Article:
Something I learned the other day after shooting this old house, an ‘Architectural Folly’. A building created for decorative purposes only.
That description fits the gate house (almost) perfectly. Here it was basically a person with too much money. This was 1803 !
I say almost perfect because in 1920 the property was sold off for the site of a new fangled thing called a Gas Station. Old tires were stored in the gate house.
The property was saved and is now a National Historic Site. We now know the house is another type of perfect, a Federal style building with the largest cantilever free standing staircase in North America.
I didn’t plan on these three photographs from the other day. More of an experiment on sepia monochrome architecture shots.
One thing lead to another shot, and finally three before I stopped.
All images captured in the Joseph Manigault House, Charleston. Built in 1803 it is one of two National Historic sites in town that have the early 19th century circular stair cases.
This home was out of range of the northern canons during the civil war, survived the large fires, and even the huge 1886 earthquake.
However in the late 1940’s this house was empty, the gardens gone, and (gasp) the Exxon Corp. was building a gas station here. The Charleston Historical Society formed and bought the property at the last minute.
We have gone out roaming around in the history of our town, Charleston. Tourism has slowed down also some of the old manors and other sites are back open.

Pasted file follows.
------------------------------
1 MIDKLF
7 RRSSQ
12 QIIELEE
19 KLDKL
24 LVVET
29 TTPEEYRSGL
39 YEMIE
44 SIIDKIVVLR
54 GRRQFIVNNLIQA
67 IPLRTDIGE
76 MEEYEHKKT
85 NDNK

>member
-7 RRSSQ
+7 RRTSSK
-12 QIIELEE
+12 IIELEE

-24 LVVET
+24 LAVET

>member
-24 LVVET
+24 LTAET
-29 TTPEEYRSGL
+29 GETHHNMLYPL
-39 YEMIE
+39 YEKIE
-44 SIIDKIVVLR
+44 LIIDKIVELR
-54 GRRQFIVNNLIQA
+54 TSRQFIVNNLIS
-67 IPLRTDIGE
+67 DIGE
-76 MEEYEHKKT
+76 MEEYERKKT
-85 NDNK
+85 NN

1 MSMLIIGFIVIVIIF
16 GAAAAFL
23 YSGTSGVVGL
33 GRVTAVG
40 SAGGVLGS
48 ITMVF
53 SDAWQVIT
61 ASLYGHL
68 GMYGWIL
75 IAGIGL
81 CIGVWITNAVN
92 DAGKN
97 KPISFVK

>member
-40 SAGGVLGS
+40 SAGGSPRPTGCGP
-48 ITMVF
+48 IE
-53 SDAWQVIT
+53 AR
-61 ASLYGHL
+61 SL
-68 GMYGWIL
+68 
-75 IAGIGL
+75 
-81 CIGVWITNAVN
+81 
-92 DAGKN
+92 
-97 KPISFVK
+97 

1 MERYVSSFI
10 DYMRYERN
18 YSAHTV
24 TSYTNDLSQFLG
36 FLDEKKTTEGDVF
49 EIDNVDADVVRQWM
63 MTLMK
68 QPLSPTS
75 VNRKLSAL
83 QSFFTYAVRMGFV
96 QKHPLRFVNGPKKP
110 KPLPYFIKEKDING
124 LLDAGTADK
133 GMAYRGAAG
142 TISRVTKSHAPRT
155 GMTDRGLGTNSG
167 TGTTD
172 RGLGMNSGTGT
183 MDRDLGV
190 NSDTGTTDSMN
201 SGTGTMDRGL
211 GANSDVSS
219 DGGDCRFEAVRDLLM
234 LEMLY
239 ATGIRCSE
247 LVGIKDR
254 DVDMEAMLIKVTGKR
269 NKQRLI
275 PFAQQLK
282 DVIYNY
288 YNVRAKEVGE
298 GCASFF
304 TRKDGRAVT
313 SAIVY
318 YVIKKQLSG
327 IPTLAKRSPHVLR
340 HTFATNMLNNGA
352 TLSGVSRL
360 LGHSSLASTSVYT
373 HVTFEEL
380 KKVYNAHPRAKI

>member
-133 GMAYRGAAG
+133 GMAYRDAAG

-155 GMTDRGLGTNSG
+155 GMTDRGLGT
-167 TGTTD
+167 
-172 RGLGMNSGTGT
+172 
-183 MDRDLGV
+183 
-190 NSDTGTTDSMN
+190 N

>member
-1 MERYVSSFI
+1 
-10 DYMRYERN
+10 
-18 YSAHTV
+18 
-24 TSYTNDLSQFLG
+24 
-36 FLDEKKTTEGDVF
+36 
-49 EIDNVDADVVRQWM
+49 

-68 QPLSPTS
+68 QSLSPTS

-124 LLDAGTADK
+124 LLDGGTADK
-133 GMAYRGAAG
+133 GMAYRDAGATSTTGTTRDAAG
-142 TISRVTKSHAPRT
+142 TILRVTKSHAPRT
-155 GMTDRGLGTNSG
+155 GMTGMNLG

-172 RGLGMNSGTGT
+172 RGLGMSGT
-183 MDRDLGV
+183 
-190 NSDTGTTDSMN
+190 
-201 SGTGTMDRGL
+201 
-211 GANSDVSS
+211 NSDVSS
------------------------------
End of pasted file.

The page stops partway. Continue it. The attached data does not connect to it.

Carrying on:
A few days ago I filled my pockets with small lens and stopped by the Heyward – Washington House on Church Street.
The house sits in the middle of many others of the same era, it’s easy to miss. Considering the history of the house that says something about the streets of Charleston.
I seem to be following George Washington around a lot lately, this is another place. The same trip of 1791 where we shared a porch (click here) our first president made this house his temporary residence while in Charleston. Thomas Heyward the owner was a signer of the Declaration of Independence, was jailed/exiled by the British, and had moved from this house right as Washington arrived.
The Grimke family moved in after Washington left. Sarah and Angeline Grimke were among the first abolitionists and suffragettes.
Above is the parlor of the home with it’s ornate spinet, a small upright piano.
The rooms were ornate, like the others we have photographed and published here. However… and this was a big one, rooms were smaller and due to the other nearby buildings, dark.
This was a location hard to compose and shoot. Almost no room to move around. My preferred lens is an old Canon 18-135mm. Not fancy, but gets the job done. Here I used a 24mm prime for low light.
I didn’t consider people would be decorating for the holidays either. That’s an item I need to remember for future shoots. Working around people working around me. We had three stops this day, all three were decorating.
Anyway, the rooms we did get here were as beautiful as expected.